The latest draft amendment of Thailand’s Copyright Act is continuing to progress through the legislative process after being approved by the cabinet in late 2020. The current draft of the law, which is likely to pass by the end of this year, contains significant revisions that copyright owners, legal practitioners, and internet service providers (ISPs) should note.
Photographic works: longer term of protections
Under current law, the term of protection for photographic works is 50 years from the work’s creation or first publication. The draft amendment of the Copyright Act extends this to be the lifetime of the author plus an additional 50 years.
This change would put Thailand’s protection for photographic works in line with the WIPO Copyright Treaty, of which Thailand is getting ready to be a member.
Online infringement: safe harbours and takedowns
While the current Copyright Act provides injunctive relief against online infringement for copyright owners, together with an exemption from infringement liability for ISPs, the mechanism for doing so has proved ineffective.
The new draft therefore replaces this mechanism with safe harbour provisions that exempt ISPs from liability for copyright infringement committed by users, as long as the ISPs comply properly – including by implementing the notice-and-takedown system.
The draft provides a detailed definition of ‘service providers’ and divides ISPs into intermediary ISPs, caching ISPs, hosting ISPs, and search engine ISPs. The draft’s definition of ‘users’ of ISPs includes anyone who uses an ISP’s service (paying or otherwise).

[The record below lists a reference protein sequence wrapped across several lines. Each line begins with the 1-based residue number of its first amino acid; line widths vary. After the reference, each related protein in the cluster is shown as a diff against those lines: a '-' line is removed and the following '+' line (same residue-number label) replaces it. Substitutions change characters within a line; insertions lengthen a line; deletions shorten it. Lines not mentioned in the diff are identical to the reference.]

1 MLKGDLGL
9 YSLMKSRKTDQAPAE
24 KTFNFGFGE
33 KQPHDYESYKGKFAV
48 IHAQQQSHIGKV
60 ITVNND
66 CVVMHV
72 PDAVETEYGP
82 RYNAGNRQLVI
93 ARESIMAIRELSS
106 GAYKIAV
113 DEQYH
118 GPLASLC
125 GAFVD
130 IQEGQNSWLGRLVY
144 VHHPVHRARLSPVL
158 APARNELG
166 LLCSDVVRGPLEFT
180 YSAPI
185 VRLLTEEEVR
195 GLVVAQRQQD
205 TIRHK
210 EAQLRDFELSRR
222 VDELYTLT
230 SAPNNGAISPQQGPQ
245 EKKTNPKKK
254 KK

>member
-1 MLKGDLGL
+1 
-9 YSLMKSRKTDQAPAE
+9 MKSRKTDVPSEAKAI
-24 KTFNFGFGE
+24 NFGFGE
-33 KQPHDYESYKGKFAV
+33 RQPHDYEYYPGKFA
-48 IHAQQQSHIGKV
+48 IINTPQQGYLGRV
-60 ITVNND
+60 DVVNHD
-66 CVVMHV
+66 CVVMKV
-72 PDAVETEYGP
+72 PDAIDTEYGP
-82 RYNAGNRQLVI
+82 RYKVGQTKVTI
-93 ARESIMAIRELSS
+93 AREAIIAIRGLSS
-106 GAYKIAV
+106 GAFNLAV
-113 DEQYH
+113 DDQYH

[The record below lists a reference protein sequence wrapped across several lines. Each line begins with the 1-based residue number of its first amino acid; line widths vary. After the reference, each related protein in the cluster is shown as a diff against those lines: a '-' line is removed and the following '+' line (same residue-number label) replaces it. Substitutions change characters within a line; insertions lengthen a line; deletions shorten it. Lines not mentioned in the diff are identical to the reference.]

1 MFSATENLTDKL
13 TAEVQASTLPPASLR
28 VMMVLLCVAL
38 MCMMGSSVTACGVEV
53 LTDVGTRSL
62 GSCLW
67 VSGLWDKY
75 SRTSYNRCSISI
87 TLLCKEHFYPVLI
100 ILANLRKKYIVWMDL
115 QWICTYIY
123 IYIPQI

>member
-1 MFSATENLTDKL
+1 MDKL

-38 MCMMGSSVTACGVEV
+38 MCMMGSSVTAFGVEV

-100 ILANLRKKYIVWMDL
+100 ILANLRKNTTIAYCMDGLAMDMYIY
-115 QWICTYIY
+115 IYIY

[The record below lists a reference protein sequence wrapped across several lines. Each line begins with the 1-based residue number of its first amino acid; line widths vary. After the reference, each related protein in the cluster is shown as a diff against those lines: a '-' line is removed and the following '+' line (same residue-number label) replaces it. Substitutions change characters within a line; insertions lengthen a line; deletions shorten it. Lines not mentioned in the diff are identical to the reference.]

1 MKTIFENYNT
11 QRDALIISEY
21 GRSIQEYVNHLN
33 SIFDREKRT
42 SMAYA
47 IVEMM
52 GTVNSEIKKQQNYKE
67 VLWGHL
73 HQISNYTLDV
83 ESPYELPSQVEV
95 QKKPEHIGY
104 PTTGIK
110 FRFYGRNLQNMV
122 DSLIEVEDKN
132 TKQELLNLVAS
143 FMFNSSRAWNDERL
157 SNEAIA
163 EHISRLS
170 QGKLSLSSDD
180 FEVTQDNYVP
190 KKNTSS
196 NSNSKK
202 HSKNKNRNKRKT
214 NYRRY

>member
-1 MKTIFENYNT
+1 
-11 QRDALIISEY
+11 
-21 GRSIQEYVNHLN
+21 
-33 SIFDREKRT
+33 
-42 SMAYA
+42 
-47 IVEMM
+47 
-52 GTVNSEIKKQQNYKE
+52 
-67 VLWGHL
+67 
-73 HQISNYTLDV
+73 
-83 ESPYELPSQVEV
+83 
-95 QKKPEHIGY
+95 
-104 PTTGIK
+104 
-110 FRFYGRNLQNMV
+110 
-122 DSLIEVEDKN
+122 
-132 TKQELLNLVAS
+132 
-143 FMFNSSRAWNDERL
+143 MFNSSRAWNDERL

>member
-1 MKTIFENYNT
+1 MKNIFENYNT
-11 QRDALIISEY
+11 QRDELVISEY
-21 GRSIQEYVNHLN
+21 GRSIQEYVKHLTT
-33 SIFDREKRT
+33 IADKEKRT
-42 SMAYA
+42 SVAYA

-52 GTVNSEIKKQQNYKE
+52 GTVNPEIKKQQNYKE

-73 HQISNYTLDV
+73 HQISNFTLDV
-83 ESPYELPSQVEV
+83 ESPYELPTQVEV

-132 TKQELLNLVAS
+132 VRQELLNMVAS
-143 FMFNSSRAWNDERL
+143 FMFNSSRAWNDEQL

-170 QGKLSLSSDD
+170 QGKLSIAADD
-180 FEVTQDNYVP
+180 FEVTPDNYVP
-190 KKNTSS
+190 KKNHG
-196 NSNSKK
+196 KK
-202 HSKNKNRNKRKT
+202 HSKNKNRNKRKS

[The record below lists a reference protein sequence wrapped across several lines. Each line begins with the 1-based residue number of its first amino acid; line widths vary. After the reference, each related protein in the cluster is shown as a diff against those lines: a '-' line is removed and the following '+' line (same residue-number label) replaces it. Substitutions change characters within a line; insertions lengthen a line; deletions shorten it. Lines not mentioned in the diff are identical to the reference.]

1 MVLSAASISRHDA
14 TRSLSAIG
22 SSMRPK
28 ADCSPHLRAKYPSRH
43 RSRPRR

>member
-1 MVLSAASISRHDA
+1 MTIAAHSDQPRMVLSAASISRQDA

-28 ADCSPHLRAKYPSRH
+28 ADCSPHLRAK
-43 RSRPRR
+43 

In order to be exempted from liability for copyright infringement for their provided services, an ISP must have explicitly announced (and complied with) a policy to terminate services to repeated infringers.
ISPs must also adopt the notice-and-takedown system – a new addition by the draft. Under this system, which can be compared to the Digital Millennium Copyright Act in the US, copyright owners can send a notice of infringement (backed by evidence) to caching, hosting or search engine ISPs, informing them of any allegedly infringing data.
An ISP that has been notified is required to immediately take down the allegedly infringing data, its references, and access points from their system – or block access. The ISP must then notify the user who posted the material to allow him or her to oppose its removal. If the user responds with a counter-notice, the ISP must notify the copyright owner and confirm with the copyright owner whether to bring the relevant data back onto the system or maintain the takedown. Anyone who falsely files an initial notice or counter-notice is liable for any resulting damages.
Further details on the criteria, rules, and conditions for the notice and counter-notice procedures will come in additional regulations.
Technological protection measures
Technological protection measures (TPMs) are also defined more broadly in the draft, which identifies various TPM violations, prohibits providing services to circumvent TPMs, and imposes liability against manufacturers, sellers, or distributors of products, equipment, or services intended to circumvent TPMs.
Exceptions for each type of violation still exist, but the draft narrows their scope by specifying that the exact exceptions will be enumerated in forthcoming ministerial regulations. This is a more targeted approach than the current Copyright Act, under which the exception to liability arising from TPM circumvention only refers back to the exceptions for copyright infringement.
The draft amendment to the Copyright Act indicates that copyright owners will have more up-to-date tools to tackle online copyright infringement, while the safe harbor provisions should be a boon to ISPs that comply with the law.
By tracking the progress of this draft law and its subordinate regulations, these parties will be able to combat online copyright infringement in Thailand and lower their risk of liability.
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